At other instances (e.g. by Simon at CaS) it is defined as “widespread agreement amongst experts on the main tenets of the issue”. Most Scientists would agree that such consensus exists (it’s hard to argue with really), but it is not at all the same as the definition often used when used as a rhetorical weapon by contrarians. So a defense that that’s how it was meant doesn’t sound convincing to me.

As Stoat rightly sais:

“the science is settled” has been one of the mantras used almost exclusively by climate denialists as a term of insult for those actually doing science (…). It is a feeble attempt at a double bind: is the science settled? ha ha, then you can’t be a scientist because real science is never settled. Is the science not settled? Oh great, then we don’t need to do anything until it is.

Update: Gavin’s response to the conference invitation conforms to his initial description of why he declined. Steve McIntyre chimed in to say that Fred Pearce had read this email as well, which makes the twisted transcription into “settled science” even weirder. Eli assembled the main back and forth’s.

Professional deformation

September 25, 2008

(Nederlandse versie hier)


A meteorologist and a chemist were discussing the cause of the unexpected isoprene concentrations at a forest site (isoprene is an organic compound emitted by trees). The meteorologist thought it was most likely caused by some specific boundary layer dynamics, whereas the chemist thought that perhaps some unexpected chemical reaction was taking place. What did I learn from witnessing this discussion?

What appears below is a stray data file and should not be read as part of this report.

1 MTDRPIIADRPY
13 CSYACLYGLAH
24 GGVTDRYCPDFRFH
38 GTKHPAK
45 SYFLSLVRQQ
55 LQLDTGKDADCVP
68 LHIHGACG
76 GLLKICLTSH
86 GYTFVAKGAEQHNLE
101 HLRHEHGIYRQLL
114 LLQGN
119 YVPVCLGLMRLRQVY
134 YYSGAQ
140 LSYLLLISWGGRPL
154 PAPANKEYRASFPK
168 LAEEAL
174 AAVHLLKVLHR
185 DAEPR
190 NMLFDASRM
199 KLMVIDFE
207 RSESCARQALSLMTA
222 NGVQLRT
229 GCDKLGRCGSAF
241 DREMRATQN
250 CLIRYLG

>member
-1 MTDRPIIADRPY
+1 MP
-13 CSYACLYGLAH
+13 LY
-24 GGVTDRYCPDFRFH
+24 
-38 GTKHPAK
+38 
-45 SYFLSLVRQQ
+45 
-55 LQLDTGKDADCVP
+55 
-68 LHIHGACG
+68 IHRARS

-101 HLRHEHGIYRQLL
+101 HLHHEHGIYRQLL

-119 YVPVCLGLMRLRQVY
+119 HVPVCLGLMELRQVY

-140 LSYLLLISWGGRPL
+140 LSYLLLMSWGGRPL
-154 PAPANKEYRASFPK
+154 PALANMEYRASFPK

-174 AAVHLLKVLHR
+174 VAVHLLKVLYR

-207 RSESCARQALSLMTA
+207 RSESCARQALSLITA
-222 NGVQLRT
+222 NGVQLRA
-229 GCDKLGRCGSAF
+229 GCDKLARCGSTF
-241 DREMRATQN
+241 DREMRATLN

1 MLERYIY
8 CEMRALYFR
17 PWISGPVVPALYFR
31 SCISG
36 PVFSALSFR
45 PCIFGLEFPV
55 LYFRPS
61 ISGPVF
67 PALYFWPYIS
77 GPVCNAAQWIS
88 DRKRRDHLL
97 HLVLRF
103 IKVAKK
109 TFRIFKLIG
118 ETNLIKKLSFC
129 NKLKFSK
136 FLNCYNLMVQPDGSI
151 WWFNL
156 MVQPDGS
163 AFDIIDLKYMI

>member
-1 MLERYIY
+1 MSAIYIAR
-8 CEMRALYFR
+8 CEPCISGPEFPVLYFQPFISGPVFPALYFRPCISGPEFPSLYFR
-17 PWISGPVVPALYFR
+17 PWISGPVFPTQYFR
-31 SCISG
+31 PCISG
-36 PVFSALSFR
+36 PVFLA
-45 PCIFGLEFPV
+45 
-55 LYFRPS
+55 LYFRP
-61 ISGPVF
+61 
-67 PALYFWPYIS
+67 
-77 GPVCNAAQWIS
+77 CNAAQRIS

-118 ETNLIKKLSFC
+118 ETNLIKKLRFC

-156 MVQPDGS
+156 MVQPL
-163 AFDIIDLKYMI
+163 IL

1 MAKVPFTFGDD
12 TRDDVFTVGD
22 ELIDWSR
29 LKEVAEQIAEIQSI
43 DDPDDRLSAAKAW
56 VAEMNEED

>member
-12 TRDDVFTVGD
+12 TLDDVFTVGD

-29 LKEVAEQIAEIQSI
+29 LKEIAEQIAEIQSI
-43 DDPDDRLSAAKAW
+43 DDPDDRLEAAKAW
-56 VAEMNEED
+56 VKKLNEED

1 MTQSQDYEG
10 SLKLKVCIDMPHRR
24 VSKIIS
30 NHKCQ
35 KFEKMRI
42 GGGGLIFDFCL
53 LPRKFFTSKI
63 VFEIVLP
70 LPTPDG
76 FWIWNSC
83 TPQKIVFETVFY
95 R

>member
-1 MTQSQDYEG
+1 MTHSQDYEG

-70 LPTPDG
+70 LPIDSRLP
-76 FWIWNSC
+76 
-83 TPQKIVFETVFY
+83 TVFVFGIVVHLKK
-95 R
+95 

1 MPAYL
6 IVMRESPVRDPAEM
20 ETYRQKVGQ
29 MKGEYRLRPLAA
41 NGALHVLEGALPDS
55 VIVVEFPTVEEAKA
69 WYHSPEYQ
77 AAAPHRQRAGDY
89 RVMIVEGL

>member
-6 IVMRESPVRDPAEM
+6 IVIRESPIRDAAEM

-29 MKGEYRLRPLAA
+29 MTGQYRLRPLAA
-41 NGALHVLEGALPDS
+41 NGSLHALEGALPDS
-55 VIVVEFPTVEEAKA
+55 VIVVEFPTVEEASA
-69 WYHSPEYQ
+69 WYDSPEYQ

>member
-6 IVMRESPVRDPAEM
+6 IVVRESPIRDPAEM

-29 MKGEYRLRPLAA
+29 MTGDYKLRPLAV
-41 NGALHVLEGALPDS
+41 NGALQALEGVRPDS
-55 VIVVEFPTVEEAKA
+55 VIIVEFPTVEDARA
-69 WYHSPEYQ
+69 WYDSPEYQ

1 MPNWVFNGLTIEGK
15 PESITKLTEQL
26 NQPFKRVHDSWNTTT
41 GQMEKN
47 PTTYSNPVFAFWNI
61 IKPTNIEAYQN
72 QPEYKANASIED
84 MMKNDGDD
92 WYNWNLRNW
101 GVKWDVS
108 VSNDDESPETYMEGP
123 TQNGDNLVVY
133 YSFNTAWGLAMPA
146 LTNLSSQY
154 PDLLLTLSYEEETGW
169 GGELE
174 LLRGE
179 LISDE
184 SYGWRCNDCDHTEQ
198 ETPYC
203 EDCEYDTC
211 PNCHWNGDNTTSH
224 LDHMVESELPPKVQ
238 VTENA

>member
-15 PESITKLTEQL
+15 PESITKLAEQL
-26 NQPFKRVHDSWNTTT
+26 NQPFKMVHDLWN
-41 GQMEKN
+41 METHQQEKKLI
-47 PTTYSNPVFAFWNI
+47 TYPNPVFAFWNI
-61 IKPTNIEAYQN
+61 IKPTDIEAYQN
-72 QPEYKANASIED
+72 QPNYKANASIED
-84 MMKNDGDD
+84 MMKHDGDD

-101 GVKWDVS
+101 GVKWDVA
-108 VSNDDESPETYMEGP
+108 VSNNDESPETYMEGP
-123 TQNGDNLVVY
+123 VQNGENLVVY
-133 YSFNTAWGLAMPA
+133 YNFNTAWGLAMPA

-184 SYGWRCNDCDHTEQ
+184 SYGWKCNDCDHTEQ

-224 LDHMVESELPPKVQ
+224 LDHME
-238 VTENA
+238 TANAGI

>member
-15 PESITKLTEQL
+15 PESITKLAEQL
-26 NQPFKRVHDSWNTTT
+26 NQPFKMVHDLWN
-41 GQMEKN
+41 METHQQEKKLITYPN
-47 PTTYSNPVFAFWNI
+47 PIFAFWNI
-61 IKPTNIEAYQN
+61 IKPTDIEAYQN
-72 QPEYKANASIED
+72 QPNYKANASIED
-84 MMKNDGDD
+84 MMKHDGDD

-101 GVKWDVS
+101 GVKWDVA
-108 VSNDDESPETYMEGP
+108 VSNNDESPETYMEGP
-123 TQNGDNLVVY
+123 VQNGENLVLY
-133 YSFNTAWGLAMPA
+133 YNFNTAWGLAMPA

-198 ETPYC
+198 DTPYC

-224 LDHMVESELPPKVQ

Everybody has a natural tendency to think along familiar lines. And to a certain extent, it makes sense: If you’re much more familiar with meteorology than with chemistry, then of course most explanations you can come up with are meteorological in nature. And as long as you are fair in weighing your thoughts and specific evidence alongside those coming from other disciplines, then there’s no problem. By discussing the relative merits of different explanations, you can hopefully come to a conclusion (dare I say “consensus”) as to what is most likely the case, taking all evidence into account.



Problems may arise when you downplay explanations coming from other relevant disciplines, being all too sure that the explanation is to be found within the realms of your specialty. If in doing so you ignore evidence to the contrary, chances are you’re in denial.